The Front Line Of Climate Change Is Here And Now
Above: Pacific Climate Warriors organised a canoe flotilla in Australia on Oct. 17 to protest against the Australian coal industry and call for action on climate change. Credit: Jeff Tan for 350.org.
A group of young Pacific islanders calling themselves the Climate Warriors arrived in Australia this month to mount a protest against the Australian coal industry and call for action on climate change.
Kaio Tiira Taula, one of the Climate Warriors, has written this open letter to the people of Australia.
– The fate of my country rests in your hands: that was the message which Ian Fry, representing Tuvalu gave at the United Nations Climate Change Conference in Copenhagen five years ago. This is also the message that the Pacific Climate Warriors have come to Australia to bring.
We have come here, representatives of 12 different Pacific island nations, which are home to 10 million people, to ask the people of Australia to reject plans to double Australia’s exports of coal and to become the biggest exporter of gas in the world.
We want Australia (and other industrialised countries which also rely on the burning and extraction of fossil fuels) to understand that for every kilo of coal which they dig, or every gas well they make, there is someone in the islands who is losing their home.
My home, Tuvalu, is a series of three islands and six atolls halfway between Hawaii and Australia. Tuvalu is the fourth smallest country in the world and home to 11,000 people and most of us have been there for generations
Tuvalu, like many of our island neighbours, is living on borrowed time with climate change expected to displace over 300 million people worldwide before 2050. The displacement has already started to happen with thousands of my countrymen forced to leave by the rising King Tides and the long drought affecting our food supplies.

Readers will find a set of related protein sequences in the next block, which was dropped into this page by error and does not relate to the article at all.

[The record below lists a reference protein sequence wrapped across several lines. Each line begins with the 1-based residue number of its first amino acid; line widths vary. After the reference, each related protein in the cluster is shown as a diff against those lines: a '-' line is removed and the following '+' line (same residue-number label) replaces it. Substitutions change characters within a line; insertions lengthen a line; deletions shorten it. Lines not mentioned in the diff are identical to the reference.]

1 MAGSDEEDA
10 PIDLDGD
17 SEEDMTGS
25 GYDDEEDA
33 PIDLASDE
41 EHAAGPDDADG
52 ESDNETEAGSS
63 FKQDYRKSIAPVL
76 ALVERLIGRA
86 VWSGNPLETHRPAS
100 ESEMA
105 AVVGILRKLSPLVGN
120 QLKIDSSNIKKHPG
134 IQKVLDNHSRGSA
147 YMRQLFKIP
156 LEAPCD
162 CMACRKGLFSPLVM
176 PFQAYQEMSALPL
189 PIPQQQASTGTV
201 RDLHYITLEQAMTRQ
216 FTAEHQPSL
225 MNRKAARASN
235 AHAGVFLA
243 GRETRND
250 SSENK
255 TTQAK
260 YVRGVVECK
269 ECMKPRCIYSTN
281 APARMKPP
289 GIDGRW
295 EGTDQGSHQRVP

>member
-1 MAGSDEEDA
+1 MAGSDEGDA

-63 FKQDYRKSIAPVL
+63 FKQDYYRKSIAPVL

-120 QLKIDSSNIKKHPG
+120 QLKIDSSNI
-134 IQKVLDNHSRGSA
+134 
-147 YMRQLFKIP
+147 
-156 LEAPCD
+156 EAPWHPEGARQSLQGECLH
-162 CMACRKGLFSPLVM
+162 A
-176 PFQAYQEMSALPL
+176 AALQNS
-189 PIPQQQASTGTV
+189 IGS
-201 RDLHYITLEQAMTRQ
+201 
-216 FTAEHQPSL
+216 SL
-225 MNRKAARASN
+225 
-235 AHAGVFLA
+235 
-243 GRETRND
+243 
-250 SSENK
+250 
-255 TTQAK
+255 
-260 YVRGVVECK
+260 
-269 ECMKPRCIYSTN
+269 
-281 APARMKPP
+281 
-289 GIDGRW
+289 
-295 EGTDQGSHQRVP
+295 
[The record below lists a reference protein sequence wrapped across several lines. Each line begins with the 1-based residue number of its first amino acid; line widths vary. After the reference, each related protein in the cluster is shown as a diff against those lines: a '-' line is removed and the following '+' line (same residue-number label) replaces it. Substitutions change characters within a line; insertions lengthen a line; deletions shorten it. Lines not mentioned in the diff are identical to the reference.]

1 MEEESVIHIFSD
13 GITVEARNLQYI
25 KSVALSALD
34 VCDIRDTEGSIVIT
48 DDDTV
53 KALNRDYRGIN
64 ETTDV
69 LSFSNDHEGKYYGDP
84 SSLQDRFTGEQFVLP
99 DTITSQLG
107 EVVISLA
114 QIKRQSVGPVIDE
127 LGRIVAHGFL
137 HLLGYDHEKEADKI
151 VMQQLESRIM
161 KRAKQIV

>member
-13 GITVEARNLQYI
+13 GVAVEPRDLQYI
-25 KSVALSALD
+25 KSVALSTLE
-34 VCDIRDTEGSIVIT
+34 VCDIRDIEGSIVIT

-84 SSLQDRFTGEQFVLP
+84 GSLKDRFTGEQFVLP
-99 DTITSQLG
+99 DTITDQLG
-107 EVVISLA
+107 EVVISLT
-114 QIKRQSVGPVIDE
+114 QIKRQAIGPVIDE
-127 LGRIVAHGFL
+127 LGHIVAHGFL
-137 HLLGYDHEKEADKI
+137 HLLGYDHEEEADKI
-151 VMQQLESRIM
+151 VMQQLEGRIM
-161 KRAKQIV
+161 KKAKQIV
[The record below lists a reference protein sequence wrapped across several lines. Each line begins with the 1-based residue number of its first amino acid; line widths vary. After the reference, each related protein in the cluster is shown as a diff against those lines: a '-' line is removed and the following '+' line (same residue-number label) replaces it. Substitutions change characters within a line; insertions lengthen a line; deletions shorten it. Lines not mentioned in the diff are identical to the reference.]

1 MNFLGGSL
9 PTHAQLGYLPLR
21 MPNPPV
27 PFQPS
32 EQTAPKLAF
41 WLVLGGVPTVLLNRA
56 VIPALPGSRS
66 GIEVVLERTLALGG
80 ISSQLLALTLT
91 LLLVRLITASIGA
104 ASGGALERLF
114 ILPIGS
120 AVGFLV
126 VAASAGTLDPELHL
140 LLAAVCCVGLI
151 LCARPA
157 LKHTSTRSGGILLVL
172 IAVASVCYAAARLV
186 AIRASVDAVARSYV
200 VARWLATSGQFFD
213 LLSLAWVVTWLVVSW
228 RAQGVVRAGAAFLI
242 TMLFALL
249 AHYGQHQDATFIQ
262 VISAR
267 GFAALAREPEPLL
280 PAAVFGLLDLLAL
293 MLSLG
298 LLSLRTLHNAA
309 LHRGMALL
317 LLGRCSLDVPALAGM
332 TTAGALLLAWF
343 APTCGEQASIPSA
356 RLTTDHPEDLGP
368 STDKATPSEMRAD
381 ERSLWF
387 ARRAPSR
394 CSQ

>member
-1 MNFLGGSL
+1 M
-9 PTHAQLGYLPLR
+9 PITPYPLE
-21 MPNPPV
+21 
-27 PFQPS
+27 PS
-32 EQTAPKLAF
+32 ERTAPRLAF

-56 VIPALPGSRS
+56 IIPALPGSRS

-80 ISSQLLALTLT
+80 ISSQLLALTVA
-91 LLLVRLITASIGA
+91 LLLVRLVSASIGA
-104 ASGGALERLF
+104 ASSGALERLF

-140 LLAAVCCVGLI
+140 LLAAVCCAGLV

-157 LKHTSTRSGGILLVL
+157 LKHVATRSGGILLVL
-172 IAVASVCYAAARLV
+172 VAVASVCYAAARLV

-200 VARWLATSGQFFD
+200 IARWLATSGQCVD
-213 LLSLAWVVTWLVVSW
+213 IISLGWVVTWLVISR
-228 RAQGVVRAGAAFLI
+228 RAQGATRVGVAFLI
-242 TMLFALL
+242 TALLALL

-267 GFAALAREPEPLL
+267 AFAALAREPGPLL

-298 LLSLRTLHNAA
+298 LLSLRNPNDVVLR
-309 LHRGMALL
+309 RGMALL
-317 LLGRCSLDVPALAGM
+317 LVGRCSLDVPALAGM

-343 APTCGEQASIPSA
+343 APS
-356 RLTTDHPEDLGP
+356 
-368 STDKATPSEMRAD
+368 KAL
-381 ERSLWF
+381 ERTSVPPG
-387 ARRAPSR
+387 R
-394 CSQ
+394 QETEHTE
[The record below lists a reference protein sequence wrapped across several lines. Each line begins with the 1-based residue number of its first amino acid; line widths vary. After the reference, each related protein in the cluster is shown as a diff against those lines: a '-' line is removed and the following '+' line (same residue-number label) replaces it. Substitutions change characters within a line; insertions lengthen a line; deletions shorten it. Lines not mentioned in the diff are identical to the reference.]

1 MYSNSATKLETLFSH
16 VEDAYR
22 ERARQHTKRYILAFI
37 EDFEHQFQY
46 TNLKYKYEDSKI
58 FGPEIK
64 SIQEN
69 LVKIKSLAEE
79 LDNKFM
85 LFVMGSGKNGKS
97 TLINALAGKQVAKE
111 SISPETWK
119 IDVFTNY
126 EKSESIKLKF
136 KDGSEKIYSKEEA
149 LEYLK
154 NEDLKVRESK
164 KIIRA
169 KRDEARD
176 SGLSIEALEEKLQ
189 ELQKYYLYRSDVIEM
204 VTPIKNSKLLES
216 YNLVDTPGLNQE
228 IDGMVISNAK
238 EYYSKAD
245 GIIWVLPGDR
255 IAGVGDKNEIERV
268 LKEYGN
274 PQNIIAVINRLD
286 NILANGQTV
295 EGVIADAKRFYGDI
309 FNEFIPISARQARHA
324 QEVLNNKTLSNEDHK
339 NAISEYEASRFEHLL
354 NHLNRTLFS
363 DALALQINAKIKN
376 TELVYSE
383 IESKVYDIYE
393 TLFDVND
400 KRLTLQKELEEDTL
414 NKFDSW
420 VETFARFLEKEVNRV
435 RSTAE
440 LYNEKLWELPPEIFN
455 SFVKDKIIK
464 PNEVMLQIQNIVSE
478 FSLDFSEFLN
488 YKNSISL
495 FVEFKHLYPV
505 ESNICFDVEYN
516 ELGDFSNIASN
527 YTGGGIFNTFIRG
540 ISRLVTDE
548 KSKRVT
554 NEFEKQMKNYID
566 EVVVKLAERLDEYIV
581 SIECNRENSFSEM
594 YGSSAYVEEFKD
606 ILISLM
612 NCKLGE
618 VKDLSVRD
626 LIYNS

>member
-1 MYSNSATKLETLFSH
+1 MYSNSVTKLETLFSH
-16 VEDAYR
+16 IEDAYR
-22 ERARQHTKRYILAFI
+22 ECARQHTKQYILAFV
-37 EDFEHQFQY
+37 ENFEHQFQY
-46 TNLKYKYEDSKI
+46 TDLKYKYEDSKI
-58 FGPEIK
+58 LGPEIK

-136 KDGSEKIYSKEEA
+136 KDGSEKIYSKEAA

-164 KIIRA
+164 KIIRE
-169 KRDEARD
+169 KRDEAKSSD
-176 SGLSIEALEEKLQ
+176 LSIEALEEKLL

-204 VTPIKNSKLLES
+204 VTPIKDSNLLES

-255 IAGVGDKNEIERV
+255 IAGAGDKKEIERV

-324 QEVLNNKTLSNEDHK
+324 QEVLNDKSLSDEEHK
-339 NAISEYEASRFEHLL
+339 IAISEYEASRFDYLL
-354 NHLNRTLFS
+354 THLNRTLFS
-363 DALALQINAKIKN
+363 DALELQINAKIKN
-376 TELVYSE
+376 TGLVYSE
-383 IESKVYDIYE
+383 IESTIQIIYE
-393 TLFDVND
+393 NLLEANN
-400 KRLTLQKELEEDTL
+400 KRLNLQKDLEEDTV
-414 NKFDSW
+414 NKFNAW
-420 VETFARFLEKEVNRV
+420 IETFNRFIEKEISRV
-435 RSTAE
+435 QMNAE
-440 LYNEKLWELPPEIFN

One family drew international attention when they became the first refugees to seek asylum in New Zealand based on grounds of climate change.
Aside from the humanitarian cost, there is also the loss to culture and diversity with several thousands of years of civilisation and history wiped from the face of the planet. And there is nothing that we can do about this except hope that you and your country will see the value of keeping our island above water and make the decision to turn away from fossil fuels.
This is the reason I have joined with the Pacific Climate Warriors to come to Australia and represent my country and our region.
For years our leaders have tried to convey our message in the halls of power to politicians, diplomats and whoever else would listen, but the arguments of economic growth have always taken precedence over the arguments for our survival.
I now come as an envoy to ask the people of Australia to please consider the plight of the 11,000 people in Tuvalu and the further millions in other Pacific islands and other low lying nations which may expect to be wiped out by climate change.
In my time in Australia I have heard plenty about the importance of the Australian coal industry and the jobs and economic growth that it generates, yet it is us in the islands who are paying the price with our land, our culture and our livelihoods. This hardly seems a fair price to pay when we gain nothing from this industry.
This is why it incenses me so much to hear that coal is good for humanity or coal will be the solution to poverty. Coal will benefit only the wealthy whereas it will be the poor, like us, who suffer.
This is why it is the ultimate insult to hear that wealthy corporations are acting in the interests of the world’s poor when they dig and burn coal.
The Australian people have the power to decide the fate of my country and others in the Pacific. You need to let your government know that you have considered the matter carefully that you choose human life over the digging and export of coal.
If you do not, you must be ready to open your borders for the flood of climate refugees who will end up on your doorstep.
(Edited by Phil Harris)